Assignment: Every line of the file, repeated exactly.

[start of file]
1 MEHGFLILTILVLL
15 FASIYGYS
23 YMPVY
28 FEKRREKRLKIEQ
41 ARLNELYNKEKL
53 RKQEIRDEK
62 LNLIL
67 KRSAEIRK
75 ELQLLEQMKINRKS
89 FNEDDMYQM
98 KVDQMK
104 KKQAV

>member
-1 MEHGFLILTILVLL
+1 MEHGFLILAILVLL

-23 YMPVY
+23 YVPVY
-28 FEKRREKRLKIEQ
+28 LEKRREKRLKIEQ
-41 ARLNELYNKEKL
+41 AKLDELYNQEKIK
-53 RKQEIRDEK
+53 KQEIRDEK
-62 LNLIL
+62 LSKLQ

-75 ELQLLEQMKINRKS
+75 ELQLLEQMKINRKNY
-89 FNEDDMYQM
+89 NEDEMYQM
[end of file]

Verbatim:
1 MEHGFLILTILVLL
15 FASIYGYS
23 YMPVY
28 FEKRREKRLKIEQ
41 ARLNELYNKEKL
53 RKQEIRDEK
62 LNLIL
67 KRSAEIRK
75 ELQLLEQMKINRKS
89 FNEDDMYQM
98 KVDQMK
104 KKQAV

>member
-1 MEHGFLILTILVLL
+1 MEHGFLILAILVLL

-23 YMPVY
+23 YVPVY
-28 FEKRREKRLKIEQ
+28 LEKRREKRLKIEQ
-41 ARLNELYNKEKL
+41 AKLDELYNQEKIK
-53 RKQEIRDEK
+53 KQEIRDEK
-62 LNLIL
+62 LSKLQ

-75 ELQLLEQMKINRKS
+75 ELQLLEQMKINRKNY
-89 FNEDDMYQM
+89 NEDEMYQM